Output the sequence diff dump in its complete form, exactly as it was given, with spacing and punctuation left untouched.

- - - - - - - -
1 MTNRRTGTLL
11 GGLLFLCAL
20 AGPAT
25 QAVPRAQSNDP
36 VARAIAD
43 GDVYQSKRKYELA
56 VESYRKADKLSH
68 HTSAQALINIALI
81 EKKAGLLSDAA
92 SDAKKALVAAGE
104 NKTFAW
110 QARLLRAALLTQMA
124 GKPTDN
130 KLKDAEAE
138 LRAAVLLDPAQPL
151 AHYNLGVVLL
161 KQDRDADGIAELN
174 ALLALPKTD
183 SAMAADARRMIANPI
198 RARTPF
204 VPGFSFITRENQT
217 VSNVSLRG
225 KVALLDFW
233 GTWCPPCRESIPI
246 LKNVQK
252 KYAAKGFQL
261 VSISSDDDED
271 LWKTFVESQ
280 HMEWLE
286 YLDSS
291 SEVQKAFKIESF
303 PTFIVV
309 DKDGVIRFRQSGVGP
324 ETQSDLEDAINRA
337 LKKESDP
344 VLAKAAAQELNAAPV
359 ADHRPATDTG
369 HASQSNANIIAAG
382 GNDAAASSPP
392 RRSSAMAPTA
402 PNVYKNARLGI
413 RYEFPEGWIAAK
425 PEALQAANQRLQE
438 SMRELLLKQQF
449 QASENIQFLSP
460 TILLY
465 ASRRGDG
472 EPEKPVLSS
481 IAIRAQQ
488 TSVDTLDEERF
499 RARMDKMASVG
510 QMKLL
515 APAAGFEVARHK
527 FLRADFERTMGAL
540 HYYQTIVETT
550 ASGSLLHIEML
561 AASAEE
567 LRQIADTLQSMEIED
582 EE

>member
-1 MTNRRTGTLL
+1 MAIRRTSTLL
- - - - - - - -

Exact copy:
1 MTNRRTGTLL
11 GGLLFLCAL
20 AGPAT
25 QAVPRAQSNDP
36 VARAIAD
43 GDVYQSKRKYELA
56 VESYRKADKLSH
68 HTSAQALINIALI
81 EKKAGLLSDAA
92 SDAKKALVAAGE
104 NKTFAW
110 QARLLRAALLTQMA
124 GKPTDN
130 KLKDAEAE
138 LRAAVLLDPAQPL
151 AHYNLGVVLL
161 KQDRDADGIAELN
174 ALLALPKTD
183 SAMAADARRMIANPI
198 RARTPF
204 VPGFSFITRENQT
217 VSNVSLRG
225 KVALLDFW
233 GTWCPPCRESIPI
246 LKNVQK
252 KYAAKGFQL
261 VSISSDDDED
271 LWKTFVESQ
280 HMEWLE
286 YLDSS
291 SEVQKAFKIESF
303 PTFIVV
309 DKDGVIRFRQSGVGP
324 ETQSDLEDAINRA
337 LKKESDP
344 VLAKAAAQELNAAPV
359 ADHRPATDTG
369 HASQSNANIIAAG
382 GNDAAASSPP
392 RRSSAMAPTA
402 PNVYKNARLGI
413 RYEFPEGWIAAK
425 PEALQAANQRLQE
438 SMRELLLKQQF
449 QASENIQFLSP
460 TILLY
465 ASRRGDG
472 EPEKPVLSS
481 IAIRAQQ
488 TSVDTLDEERF
499 RARMDKMASVG
510 QMKLL
515 APAAGFEVARHK
527 FLRADFERTMGAL
540 HYYQTIVETT
550 ASGSLLHIEML
561 AASAEE
567 LRQIADTLQSMEIED
582 EE

>member
-1 MTNRRTGTLL
+1 MAIRRTSTLL